Monday, September 19, 2011

Extreme Weather

Picture courtesy of Storm Chaser, Mike Holingshead

I have been studying weather.
Tornadoes are one of the most dangerous types of weather, so listen for tornado warnings. Tornadoes form from thunderstorm clouds called "super cells." They sound like ten or twenty trains going by all at once! The inside of a tornado is like a huge vacuum cleaner. It sucks up anything that gets in its way.

Hurricanes are another one of the most dangerous types of weather, so again it is important to listen for warnings. Hurricanes are bigger than tornadoes, but the wind speeds are weaker. Hurricanes form over water while tornadoes form over land. 

Picture courtesy of Storm Chaser, Mike Hollingshead
During the spring, lots of thunderstorms happen. With thunder comes lightening. It can brighten the sky, and thunder can make very loud sounds. Lightening can strike people, houses, or even trees. Thanks to Benjamin Franklin, most buildings are safe because he invented the lightening rod. The lightening rod is placed on the top of the house or building, and a wire is attached from the rod to a metal piece on the ground. It leads the electricity to the ground and away from the building.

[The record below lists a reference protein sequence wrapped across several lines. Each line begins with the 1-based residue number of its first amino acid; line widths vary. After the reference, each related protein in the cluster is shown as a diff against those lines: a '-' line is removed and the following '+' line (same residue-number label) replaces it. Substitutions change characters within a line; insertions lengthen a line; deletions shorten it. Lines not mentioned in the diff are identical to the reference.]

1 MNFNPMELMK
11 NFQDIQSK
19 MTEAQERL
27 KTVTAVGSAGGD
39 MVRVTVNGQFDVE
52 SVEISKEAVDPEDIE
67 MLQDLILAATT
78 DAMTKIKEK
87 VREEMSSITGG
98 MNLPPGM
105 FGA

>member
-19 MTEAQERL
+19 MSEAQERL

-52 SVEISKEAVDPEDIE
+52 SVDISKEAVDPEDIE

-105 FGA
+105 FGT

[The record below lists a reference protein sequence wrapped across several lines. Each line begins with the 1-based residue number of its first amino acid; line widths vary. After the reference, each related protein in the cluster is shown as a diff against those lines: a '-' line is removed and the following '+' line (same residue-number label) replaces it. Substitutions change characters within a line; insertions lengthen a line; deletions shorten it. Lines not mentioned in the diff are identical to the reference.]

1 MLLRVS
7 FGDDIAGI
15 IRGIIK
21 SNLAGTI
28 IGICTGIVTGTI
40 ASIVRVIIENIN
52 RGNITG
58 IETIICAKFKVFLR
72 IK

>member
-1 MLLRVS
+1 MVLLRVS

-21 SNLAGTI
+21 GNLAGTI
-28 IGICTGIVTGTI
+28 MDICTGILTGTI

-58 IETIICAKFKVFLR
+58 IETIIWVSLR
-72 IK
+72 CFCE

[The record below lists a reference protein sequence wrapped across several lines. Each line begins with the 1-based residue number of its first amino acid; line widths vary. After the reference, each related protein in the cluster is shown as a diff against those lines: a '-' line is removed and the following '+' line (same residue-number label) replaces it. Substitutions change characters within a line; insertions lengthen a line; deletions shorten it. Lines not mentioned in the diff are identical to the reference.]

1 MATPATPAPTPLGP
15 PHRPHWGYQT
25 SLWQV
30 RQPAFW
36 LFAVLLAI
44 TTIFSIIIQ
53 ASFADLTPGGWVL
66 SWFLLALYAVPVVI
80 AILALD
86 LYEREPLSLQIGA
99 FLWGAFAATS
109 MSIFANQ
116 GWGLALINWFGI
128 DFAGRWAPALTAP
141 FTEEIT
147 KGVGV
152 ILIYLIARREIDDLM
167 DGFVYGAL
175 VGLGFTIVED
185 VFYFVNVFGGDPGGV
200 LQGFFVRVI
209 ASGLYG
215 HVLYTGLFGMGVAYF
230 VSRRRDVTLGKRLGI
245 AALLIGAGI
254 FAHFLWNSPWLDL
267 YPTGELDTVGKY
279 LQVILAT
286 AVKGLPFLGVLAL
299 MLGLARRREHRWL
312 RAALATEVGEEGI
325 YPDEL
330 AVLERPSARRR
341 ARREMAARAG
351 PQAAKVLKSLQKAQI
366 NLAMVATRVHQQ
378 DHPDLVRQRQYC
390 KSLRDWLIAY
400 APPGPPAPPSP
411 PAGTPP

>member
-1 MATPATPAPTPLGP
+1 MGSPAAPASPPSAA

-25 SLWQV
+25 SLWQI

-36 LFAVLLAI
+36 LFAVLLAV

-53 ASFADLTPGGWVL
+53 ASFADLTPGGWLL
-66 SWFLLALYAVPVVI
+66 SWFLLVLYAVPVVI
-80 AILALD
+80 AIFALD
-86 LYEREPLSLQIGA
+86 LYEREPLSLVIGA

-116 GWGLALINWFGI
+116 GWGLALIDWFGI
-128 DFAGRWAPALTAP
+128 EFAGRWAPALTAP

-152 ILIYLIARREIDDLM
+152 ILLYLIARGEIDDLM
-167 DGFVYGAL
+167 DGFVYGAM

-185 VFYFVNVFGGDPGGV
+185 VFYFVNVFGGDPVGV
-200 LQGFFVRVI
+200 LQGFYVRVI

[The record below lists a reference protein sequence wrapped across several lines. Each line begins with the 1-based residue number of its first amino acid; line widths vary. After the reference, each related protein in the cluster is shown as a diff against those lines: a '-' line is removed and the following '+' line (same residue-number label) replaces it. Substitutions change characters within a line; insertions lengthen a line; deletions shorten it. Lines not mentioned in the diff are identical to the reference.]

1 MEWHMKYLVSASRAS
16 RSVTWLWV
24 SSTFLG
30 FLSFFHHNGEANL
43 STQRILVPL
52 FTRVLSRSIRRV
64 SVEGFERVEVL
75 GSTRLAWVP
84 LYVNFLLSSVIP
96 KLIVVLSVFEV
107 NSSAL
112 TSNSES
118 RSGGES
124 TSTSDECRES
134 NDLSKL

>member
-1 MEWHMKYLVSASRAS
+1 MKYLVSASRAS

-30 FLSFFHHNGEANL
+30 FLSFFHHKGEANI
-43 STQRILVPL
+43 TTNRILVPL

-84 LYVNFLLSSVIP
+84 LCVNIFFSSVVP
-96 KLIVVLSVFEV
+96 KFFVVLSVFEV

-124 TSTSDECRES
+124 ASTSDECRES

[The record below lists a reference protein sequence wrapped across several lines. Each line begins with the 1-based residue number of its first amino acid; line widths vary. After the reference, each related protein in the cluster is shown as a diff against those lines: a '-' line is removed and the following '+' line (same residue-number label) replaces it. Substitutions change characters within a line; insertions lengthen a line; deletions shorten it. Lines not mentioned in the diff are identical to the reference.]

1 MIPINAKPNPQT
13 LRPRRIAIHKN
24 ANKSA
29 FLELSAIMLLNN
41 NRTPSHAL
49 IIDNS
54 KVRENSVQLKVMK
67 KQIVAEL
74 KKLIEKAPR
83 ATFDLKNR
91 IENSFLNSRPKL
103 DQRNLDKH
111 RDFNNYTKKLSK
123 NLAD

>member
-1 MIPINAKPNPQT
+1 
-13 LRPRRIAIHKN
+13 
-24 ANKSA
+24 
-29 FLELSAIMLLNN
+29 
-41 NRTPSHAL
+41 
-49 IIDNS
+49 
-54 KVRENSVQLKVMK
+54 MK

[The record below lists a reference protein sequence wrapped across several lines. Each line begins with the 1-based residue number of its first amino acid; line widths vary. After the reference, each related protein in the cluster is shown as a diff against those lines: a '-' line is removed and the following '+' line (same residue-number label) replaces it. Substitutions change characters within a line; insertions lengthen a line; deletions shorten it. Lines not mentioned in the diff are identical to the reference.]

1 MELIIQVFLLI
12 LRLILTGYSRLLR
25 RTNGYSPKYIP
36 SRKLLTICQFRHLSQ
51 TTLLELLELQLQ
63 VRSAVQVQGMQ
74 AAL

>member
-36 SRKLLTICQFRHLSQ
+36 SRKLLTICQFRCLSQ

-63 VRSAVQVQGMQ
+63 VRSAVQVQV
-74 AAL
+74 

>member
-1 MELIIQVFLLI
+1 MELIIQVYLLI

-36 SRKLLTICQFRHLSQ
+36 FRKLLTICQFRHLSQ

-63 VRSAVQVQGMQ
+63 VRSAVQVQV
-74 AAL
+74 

Picture courtesy of Storm Chaser, Mike Hollingshead
When there is a lot of rainfall during a storm, it can cause flooding. Again it is important to listen for flash flood warnings and go to higher ground. Some traffic signs will flash a warning saying, "Turn Around--Don't Drown!"

Picture courtesy of Mike Hollingshead
Who puts out these warnings? The National Weather Service. Meteorologists are scientists who work for the weather station and for news stations. They are very important, so people can evacuate and stay safe.

Here is a storm chasing video of a F5 that touched down in Joplin, Missouri. Storm chasers are kind of crazy. It is very dangerous work, and they have lots of weather tools that help them predict where and when a super cell is likely to form a tornado, but people without equipment should not try to be storm chasers because a tornado can change directions and grow very quickly:

If you'd like to see more videos and images by Storm Chaser, Mike Hollingshead, you can visit his web site:  Extreme Instibility